I am frightened. I am honestly frightened for America right now, frightened for our collective soul. Frightened for what we’re becoming. I have been listening to a podcast called Trumpcast, and I should probably stop. On this podcast, the hosts look at Donald Trump’s candidacy as a phenomenon, what this phenomenon says about Mr. Trump himself, what it says about the GOP, what it says about us as a nation. In a recent episode, a psychotherapist was interviewed, regarding the way his patients have developed anxieties that are in some way based on the Trump phenomenon. I am wondering if I ought to give that therapist a call.
I’m certainly not thrilled at the idea of a President Trump, but that’s not what frightens me most. There are enough checks and balances in our political system to prevent him from destroying the country, no matter what the demagogues say. We survived Nixon. We’ll survive Trump, if it comes to that.
But what is upsetting me is how it seems like the kind of rhetoric that Trump engages in is spilling over to the general public. It seems more and more acceptable to demonize people, to verbally attack people, to talk about how much of a “victim” we are, and how we need to “take back” what was ours. I don’t like Trump’s stated policies, but I can accept that perhaps I’m wrong about them. I don’t think it’s a good idea to build a wall on the border with Mexico, but I’m no expert…I could be wrong. However, it is just plain wrong to claim that Mexicans are mostly rapists and criminals.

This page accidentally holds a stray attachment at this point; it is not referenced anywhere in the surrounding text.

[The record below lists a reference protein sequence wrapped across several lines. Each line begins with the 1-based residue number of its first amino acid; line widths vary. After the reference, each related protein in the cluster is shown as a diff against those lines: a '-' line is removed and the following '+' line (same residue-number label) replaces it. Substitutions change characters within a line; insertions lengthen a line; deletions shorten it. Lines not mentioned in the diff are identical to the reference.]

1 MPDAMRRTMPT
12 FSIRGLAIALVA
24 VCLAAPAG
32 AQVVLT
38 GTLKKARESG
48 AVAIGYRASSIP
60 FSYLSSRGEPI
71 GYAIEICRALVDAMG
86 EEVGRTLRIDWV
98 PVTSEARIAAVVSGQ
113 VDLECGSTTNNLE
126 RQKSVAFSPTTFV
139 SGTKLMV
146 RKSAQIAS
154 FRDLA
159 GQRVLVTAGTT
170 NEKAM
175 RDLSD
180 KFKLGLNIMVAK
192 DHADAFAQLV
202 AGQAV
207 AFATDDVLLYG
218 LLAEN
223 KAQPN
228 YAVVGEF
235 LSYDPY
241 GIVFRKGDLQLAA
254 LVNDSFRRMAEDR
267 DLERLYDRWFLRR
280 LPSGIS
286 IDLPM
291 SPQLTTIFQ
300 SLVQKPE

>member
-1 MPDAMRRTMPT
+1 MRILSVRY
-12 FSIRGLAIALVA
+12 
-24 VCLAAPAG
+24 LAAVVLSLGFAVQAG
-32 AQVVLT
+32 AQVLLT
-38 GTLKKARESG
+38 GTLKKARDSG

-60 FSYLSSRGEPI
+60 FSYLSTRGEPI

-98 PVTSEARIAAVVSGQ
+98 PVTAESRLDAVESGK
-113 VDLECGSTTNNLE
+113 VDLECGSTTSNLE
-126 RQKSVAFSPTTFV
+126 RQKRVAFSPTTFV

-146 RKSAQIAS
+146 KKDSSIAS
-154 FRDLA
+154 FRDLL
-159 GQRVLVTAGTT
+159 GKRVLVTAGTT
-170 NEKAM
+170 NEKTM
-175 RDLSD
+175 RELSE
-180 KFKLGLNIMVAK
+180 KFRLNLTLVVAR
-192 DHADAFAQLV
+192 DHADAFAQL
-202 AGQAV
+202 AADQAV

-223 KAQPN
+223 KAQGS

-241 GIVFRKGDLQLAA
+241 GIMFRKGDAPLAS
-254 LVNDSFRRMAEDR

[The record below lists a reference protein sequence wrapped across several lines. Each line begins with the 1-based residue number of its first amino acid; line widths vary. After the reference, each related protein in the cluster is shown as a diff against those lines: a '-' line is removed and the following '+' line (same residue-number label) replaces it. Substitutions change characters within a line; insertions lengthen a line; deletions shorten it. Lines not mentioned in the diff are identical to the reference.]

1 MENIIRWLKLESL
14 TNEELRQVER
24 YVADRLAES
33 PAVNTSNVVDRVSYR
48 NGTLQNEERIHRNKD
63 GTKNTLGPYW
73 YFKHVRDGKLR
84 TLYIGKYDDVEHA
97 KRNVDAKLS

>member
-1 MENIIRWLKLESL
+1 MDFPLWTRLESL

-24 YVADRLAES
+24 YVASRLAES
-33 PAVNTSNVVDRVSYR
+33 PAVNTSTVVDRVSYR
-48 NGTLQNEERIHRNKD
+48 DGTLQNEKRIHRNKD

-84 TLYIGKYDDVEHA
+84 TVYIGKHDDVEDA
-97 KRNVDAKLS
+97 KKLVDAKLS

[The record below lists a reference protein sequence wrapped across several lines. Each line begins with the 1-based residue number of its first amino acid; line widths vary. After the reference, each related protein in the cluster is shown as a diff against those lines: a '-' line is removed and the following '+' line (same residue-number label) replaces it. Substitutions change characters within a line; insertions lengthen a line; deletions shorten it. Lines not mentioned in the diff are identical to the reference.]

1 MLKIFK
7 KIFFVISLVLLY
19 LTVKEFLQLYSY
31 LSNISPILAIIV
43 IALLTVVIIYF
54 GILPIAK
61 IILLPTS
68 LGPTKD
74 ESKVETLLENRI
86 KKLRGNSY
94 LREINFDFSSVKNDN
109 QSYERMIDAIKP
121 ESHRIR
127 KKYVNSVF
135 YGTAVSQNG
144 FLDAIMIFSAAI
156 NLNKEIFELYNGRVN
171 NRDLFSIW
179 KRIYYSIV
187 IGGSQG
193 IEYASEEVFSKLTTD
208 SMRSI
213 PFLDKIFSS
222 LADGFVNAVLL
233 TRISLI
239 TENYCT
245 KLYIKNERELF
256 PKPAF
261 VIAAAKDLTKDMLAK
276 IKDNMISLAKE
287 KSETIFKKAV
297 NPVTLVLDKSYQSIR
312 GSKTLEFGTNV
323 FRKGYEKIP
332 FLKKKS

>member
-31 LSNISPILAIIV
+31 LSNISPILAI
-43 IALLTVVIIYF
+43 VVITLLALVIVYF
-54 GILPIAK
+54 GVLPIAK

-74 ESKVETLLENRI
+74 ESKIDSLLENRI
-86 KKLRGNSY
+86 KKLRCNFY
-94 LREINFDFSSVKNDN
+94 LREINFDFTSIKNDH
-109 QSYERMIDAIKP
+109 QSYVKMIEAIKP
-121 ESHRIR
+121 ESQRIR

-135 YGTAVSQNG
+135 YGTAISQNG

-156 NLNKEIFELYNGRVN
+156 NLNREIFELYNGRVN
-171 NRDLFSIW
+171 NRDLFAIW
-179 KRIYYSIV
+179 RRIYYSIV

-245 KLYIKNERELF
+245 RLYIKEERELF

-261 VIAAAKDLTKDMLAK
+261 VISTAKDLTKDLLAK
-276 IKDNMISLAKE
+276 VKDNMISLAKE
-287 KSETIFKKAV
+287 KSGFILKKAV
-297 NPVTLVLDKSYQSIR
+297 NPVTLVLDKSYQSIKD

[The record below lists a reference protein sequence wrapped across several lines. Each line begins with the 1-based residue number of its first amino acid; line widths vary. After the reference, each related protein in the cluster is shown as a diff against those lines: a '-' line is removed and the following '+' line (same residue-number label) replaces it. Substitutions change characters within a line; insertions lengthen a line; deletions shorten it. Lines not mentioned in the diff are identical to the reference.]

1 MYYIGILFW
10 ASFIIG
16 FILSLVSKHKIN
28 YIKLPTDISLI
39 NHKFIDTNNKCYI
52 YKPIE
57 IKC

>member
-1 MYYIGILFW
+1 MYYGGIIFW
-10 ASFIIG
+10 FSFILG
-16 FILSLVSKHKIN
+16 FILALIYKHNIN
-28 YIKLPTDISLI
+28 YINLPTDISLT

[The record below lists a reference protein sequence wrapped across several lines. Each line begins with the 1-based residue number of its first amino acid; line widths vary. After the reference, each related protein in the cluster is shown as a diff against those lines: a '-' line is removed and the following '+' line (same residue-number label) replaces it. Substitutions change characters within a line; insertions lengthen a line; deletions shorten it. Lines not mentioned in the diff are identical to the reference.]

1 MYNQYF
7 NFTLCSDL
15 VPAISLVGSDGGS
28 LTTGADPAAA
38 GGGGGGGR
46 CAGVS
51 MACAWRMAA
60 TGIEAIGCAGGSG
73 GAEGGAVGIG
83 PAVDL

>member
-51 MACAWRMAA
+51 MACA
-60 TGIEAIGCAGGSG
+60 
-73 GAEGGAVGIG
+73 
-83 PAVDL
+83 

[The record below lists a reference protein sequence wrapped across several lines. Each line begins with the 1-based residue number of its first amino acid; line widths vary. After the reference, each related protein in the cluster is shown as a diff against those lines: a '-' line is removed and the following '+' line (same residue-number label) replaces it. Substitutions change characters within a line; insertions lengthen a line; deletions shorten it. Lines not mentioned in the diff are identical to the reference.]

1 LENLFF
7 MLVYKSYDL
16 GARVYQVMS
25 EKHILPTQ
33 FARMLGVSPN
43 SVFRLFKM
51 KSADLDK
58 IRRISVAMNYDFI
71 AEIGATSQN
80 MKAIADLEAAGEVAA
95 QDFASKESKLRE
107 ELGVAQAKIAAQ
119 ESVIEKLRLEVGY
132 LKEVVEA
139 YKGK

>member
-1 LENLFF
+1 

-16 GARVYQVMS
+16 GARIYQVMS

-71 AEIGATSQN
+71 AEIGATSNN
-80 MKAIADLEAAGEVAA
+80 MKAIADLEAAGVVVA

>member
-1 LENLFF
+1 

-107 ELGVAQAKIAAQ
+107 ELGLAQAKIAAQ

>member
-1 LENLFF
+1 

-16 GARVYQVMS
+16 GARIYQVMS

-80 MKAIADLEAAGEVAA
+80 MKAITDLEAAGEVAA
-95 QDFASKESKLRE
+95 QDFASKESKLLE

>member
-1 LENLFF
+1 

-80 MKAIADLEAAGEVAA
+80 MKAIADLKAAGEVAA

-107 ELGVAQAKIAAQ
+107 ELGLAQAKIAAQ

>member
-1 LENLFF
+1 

Trump has proclaimed that he’s above and against “political correctness.” And I’ve heard people, regular people, people I see regularly, say that “political correctness has gone too far.” To be honest, I really don’t understand that at all. To me, political correctness means being polite. (I never noticed that “polite” is related to “politics” before. Interesting.) What does “political correctness” involve?
- It involves altering our language to refer to people by the terms they themselves would prefer. I don’t understand how it hurts me to learn to say “African-American” instead of “colored.” If it makes other people feel better, and feel more welcome, how is it an infringement upon me? When white people complain that they can’t use the “n” word, but African-Americans can, I just shake my head. There are a few people in the world who can call me “Mikey,” and when they do it’s a term of endearment. But I’ll be really annoyed if someone else refers to me that way. We have different words we use in different contexts. Being a grown-up member of society involves learning which words are appropriate and helpful when.
- It involves allowing a certain level of freedom and latitude to groups of people who have been oppressed in various ways. It’s why Gay Pride parades are appropriate, and Straight Pride parades are not. Straight people don’t need that. Every day is straight pride day. When was the last time anyone insinuated in any way that you’re gross or evil or sinful for loving someone of the opposite sex? Gay people experience that daily. Give them a break. It’s why “Black Lives Matter” is appropriate, and “White Lives Matter” is absurd, and “All Lives Matter” just misses the point. Everyone knows that white lives matter. Just ask Brock Turner. Not everyone seems aware that black lives matter.